Some books are just impossible to adapt. The Immortal Life of Henrietta Lacks is one of them. Author Rebecca Skloot’s breathtaking saga of a black woman in 1950s Baltimore is a tour de force that details the way Henrietta Lacks’s cells, removed from her without permission while she was treated for cancer, have continually divided and reproduced for over 50 years. Lacks’s cells have been key in countless experiments for diseases from polio to HIV.
Skloot’s reporting on this woman’s life is dogged and determined; the research into Lacks’ humanity, particularly her children, is heartbreaking and honest. When I started reading the book a few years ago, I briefly side-eyed Skloot’s insertion of herself into the story, a decision she’s spoken about herself recently. “I adamantly did not want to be in the book,” she told the New York Times, explaining that everyone told her she had to be. “I finally realized, Oh, it’s not about me inserting myself into their story; it’s that I become another character in their story.” After a full read, I came to that conclusion myself: that the way Skloot came to the story—and to the family—helped form the narrative.
The book, released in 2010, has since been translated into dozens of languages and added to reading lists at over 250 institutions of higher learning. I want everyone to read this book. But we’re going to have to pretend the movie never happened.
HBO’s film based on the story, which premiered Saturday night, stars Oprah Winfrey as Lacks’s daughter, Deborah Lacks Pullum, who spent her life searching out the truth about her mother’s life, death and afterlife. Rose Byrne plays Skloot, determined to win over Deborah and the family of Henrietta Lacks (played in flashbacks by Renée Elise Goldsberry) in order to bring their story to fruition.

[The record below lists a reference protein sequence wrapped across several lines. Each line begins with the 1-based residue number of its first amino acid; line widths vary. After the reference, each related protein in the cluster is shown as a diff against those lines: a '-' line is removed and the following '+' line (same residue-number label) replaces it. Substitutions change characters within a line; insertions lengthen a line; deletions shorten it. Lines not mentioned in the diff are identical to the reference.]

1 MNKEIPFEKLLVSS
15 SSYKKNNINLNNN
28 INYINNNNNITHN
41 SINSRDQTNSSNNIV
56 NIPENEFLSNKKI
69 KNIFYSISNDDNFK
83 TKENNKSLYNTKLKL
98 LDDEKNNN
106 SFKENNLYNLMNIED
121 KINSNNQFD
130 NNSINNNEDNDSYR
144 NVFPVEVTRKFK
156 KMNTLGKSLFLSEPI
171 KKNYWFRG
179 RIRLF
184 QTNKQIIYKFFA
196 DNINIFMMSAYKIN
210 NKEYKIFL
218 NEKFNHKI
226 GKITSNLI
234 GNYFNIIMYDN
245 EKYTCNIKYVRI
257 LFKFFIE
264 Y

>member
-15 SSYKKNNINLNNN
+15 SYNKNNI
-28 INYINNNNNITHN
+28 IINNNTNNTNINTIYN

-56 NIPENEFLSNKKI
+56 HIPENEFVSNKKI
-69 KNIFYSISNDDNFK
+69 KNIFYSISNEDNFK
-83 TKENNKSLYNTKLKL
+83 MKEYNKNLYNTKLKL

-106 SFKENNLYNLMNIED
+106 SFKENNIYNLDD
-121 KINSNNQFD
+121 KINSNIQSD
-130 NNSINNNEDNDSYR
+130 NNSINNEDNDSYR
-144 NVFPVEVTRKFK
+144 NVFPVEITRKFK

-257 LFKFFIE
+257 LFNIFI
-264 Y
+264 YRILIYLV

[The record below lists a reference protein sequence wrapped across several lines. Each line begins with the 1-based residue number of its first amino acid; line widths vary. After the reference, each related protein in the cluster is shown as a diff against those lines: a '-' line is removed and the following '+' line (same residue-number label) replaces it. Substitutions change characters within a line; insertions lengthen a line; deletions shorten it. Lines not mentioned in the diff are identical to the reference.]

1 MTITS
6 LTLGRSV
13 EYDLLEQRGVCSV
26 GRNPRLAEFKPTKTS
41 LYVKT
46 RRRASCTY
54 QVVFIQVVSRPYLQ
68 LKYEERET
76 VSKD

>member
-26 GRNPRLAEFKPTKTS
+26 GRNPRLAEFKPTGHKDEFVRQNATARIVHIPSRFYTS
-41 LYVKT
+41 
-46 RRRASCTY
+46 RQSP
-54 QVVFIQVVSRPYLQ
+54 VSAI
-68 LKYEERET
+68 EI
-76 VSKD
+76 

First, to be fair, films focused on writers and writing are always tough to pull off. I call it Typety-Type-Type syndrome: Writing is a lonely way of life. You stare at the walls for long periods of time. Then you tap on your computer keyboard. And then tap some more. It’s nothing to watch. As such, when Byrne portrays Skloot, there’s not much to look at there. Byrne does the best she can with a script that often requires her to type and then look off earnestly, waiting desperately for the words to come.
In larger and more important ways, Byrne-as-Skloot is so troublesome that it’s hard to understand how HBO executives (and yes, Oprah, who was one of the executive producers), weren’t able to see it.
The white savior complex in film has existed in Hollywood from the very beginning. And the list now includes one more. It’s distressing that in 2017, when the black experience in film and television is explored with more nuance and texture than ever before, this film serves up tropes, stereotypes and head-scratching, one-note overacting.
Byrne brings to the film wide-eyed innocence and a calm reserve when dealing with Deborah and her family. (After years of being lied to by lawyers, the medical community and the media, all of Henrietta Lacks’s relatives are deservedly wary of those asking for information.) This dichotomy—wanting help from Skloot’s character and wanting to protect themselves as well—does not come across well on screen. Instead, what I saw was a white woman pushing forward with great intentions while dealing with difficult yet deeply spiritual black folks who suffer from mental illness among a myriad of other issues. Deborah vacillates between supporting Skloot’s efforts and pulling away from the project because of unfounded beliefs that Skloot had ulterior motives. Throughout the movie, Skloot has to talk Deborah off the proverbial ledge, doing things like showing her bank statements to prove she’s not being bankrolled by anyone.